Woman Who Posted Video of Her Relaxing Long Natural Hair Draws Both Criticism and Praise Online

by Xara Aziz
TikTok @brendamang

A popular natural hair influencer has her fans up in arms after she posted a TikTok video of her perming her long natural hair.

In the video, Brenda (@brendamang) is seen running her fingers through her natural hair before greasing her hairline then applying the relaxer. She then walks viewers through the process of mixing the relaxer with the activator then applies it throughout her tresses before washing, blow drying and showing off her new relaxed do.

“Been thinking about it for a year and I finally went back to a relaxer!” she wrote in the caption to the video.

Hundreds of users began commenting on the video, with some not taking a liking to her decision to perm her own hair. The comments have since been deleted and turned off.

“We lost another soldier,” one user wrote.

“My heart is bleeding…. WHY,” another commented.

Some, though, applauded her decision and mentioned they may possibly do the same.

“Once my hair gets this long I’m also jumping ship,” one commented.

“I went back to relaxed in January after 7 years I couldn’t do it anymore this is easier for me especially dealing wit a toddler,” another wrote.

“Man I been natural since 09…this has me wanting to make the switch.”

“Girrllll I’m about to do this same thing next week.”

“Beautiful and I’m here thinking of chopping my relaxed hair to go natural.. Anyways different goals for everyone.”

One person wrote that she believed the TikTok-er probably felt free after relaxing her hair, to which Brenda responded, “Trust me, I do! And it took such a short time to wash and dry it etc, I am so excited to spend less time on my hair.”

In a November Shine My Crown report, it was found that the relaxer and chemical hair straighteners market suffered tremendously due to the natural hair movement. According to Kline & Co., sales of hair relaxers plunged from $71 million in 2011 to $30 million in 2021. In 2020, sales dropped 25%.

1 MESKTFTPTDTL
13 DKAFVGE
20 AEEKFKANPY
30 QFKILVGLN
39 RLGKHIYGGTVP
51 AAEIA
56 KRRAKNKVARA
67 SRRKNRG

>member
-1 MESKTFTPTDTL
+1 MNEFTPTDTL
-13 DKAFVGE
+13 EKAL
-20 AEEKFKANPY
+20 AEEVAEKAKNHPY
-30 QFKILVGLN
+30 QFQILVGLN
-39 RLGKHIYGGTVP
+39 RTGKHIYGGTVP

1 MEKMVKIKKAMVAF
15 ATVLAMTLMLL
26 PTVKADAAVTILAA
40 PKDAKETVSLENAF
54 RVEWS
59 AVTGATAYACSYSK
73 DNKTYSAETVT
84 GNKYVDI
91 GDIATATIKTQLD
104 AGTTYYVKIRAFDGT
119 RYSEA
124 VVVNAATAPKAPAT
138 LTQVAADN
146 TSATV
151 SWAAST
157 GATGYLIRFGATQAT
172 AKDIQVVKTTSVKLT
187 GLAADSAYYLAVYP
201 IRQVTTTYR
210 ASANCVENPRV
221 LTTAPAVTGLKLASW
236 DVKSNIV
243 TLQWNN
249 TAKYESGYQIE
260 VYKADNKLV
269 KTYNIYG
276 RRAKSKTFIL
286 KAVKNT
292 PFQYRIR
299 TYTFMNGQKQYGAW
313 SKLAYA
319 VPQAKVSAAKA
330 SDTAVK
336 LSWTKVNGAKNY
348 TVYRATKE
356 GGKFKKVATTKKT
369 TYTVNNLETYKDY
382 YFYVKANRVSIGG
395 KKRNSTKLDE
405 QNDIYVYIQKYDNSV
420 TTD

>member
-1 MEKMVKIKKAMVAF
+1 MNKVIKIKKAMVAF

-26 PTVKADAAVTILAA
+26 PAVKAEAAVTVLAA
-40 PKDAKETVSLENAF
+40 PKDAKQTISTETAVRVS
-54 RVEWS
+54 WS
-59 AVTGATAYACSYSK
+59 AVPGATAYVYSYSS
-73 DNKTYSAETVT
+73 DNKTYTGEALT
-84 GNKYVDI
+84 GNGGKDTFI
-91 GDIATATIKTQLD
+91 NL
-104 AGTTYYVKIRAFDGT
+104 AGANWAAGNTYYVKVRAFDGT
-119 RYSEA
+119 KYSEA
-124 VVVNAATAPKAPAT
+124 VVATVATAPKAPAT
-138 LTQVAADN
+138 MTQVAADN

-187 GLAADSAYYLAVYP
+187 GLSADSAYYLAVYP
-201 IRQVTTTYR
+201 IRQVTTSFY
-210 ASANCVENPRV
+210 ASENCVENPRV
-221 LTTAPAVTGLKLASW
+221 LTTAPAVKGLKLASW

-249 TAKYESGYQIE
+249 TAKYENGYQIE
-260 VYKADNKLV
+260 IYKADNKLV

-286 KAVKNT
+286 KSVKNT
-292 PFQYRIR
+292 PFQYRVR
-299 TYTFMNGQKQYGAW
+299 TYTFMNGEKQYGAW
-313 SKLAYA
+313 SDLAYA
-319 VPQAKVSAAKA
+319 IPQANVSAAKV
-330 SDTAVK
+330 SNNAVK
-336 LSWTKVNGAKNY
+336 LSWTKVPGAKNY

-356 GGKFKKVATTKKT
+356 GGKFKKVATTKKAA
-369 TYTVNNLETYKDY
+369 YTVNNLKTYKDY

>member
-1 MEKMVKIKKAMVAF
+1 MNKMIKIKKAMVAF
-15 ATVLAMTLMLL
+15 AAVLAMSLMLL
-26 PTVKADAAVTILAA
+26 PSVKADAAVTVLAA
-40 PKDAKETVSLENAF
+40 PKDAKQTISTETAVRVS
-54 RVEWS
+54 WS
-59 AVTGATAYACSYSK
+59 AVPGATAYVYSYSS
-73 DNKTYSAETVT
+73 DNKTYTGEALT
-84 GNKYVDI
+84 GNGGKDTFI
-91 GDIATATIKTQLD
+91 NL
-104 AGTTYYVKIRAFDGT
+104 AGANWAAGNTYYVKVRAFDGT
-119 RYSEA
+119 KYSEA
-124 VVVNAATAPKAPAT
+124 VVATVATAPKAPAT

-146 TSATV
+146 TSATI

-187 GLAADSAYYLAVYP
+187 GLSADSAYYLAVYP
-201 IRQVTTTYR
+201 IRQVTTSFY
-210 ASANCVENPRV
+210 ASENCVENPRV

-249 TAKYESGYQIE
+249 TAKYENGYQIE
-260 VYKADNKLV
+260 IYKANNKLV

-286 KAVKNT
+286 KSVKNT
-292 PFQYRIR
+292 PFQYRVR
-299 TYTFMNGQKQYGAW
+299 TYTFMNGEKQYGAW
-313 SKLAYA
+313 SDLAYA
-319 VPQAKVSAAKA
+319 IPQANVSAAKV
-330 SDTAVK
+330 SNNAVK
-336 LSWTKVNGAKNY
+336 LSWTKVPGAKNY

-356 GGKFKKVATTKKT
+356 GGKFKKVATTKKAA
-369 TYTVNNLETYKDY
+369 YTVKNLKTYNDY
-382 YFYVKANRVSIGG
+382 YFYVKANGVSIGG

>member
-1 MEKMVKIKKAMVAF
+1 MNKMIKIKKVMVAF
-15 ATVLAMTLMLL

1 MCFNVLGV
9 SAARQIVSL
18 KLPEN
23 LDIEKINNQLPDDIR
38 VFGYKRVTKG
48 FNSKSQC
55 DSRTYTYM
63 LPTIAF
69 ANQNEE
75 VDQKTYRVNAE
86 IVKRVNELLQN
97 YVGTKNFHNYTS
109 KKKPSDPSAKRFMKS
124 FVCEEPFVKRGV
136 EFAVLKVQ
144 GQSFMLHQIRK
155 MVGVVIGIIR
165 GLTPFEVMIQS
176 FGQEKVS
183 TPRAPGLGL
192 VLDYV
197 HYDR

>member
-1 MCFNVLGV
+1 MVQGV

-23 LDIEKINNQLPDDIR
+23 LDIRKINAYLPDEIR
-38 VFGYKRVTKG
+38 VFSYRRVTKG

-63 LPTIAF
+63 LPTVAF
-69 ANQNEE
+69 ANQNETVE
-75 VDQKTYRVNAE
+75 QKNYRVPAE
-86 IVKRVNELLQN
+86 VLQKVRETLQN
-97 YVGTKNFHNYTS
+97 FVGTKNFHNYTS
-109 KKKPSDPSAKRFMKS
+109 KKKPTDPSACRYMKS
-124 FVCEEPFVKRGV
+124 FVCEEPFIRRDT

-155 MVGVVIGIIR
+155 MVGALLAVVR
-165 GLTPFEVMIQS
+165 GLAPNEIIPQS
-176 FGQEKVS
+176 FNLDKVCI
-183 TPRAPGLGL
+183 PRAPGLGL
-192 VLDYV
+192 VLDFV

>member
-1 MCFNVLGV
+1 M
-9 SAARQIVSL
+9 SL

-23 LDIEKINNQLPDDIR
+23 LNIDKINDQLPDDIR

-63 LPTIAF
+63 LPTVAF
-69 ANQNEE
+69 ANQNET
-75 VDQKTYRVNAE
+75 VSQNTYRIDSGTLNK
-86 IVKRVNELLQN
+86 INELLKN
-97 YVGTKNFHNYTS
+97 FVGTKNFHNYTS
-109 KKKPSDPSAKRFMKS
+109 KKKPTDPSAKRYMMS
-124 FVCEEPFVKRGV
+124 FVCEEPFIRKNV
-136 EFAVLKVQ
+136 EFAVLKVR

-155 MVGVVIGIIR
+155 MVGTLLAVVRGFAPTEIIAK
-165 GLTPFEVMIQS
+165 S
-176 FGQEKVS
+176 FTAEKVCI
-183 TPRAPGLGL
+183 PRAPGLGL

“Clients prefer more natural hair styles and turn to styling products or styling appliances as alternatives,” said Kline’s director Agnieszka Saintemarie.

More and more stylists have decided to do away with giving relaxers to clients, thus adding to declining sales in the relaxer market. Such is the case for Laquita Burnett, who told Forbes she no longer offers the service. She said most women working in while collar roles would go to her every six to eight weeks to hide their new growth by applying relaxer to their hair.

 “That’s why they called it the creamy crack,” Burnett said. “It’s addictive, you can’t stop doing it and you have to keep doing it so that your hair can stay straight.”

In a study released by the National Institutes of Health last month, it was found that Black women are at an increased risk of uterine cancer from chemical hair relaxers since they are more likely to use the products. Of the 33,000 women who were studied, those who used chemical straighteners at least four times a year were twice as likely to develop uterine cancer.

“Sixty percent of the participants who reported using straighteners were Black women. The bottom line is that the exposure burden appears to be higher among Black women,” Chandra Jackson, a participant in the National Institute of Environmental Health Sciences Earl Stadtman Investigators programtold NBC News.

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